Old Apr 25th, 2002, 07:07 AM
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Thanks guys. I do feel much better and will ask questions. Eating as a vegetarian for a couple of days will be fine and hopefully, we can go out at least one night. We will be with them 24/7 most likely since we don't have our own transportation. It will all work out fine....I hope they eat chocolate and cheese...yummmm! Thanks, Mary
Old Apr 25th, 2002, 07:13 AM
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I don't want to sound like an etiquette manual but these people have kindly asked you to their house. You will be their guest. If the bed has springs sticking out of it and their dog barks all night, when they ask you how you slept you say, "Like a log, thank you".
If they set before you a meal of witchety grubs and sheeps' eyeballs you eat it up and tell them how delicious it is.
Old Apr 25th, 2002, 10:50 AM
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There's a difference between politness and hypocracy.

I wouldn't consider as "friends" people to whom I couldn't tell I don't like sheep's eyeballs. I would expect my friends to tell me that my dog barked all night long...
Old Apr 25th, 2002, 11:08 AM
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Vegetarians suck. Charred flesh rules!
Old Apr 25th, 2002, 08:27 PM
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All my best buddies at work are vegetarian mostly by spiritual reasons. I am having lunch with them for >2 years now and never had a problem. It is easy in NYC, where most places will always have both vegetarian and non-vegetarian choices. As for more vegetarian-oriented places, they problem that they do not prepare meat good enough. Once I ordered a lamb chops in such a place, and order their special vegetarian platter ever since - tastes much better.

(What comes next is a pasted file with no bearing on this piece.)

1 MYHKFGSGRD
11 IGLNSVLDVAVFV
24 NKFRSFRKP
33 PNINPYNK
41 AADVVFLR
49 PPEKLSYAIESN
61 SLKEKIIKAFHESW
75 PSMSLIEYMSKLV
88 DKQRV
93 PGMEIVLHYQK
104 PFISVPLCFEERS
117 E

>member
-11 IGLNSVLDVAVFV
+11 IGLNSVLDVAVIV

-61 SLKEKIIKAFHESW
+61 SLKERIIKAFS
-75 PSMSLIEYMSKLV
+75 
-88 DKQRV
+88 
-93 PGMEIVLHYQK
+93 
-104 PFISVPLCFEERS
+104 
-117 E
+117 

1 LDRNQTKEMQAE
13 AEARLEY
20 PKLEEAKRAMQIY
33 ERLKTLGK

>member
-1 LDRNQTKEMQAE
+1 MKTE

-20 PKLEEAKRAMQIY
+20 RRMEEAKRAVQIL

As for staying in your friends house, you cannot really expect them to serve you meat. They should not try to convert you into vegetarian, but if your hosts were religious jews, you would not expect them to serve you pork.
You can have a vegetarian for breakfast and dine out. If you will have one dinner at their house, you cann forego meat for one night, you might not even notice, if food is good enough. Anyway, people used to stay away from meat every Friday and had fast few times an year. Really not a big deal.
Old May 3rd, 2002, 08:54 AM
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I have vegetarian friends - they know other people eat meat, they are not shocked by this. We eat meat in front of them, we just don't serve it to them and they are fine with that. I'm sure your friends would love it if you took them out to dinner. Order as you usually would and so will they.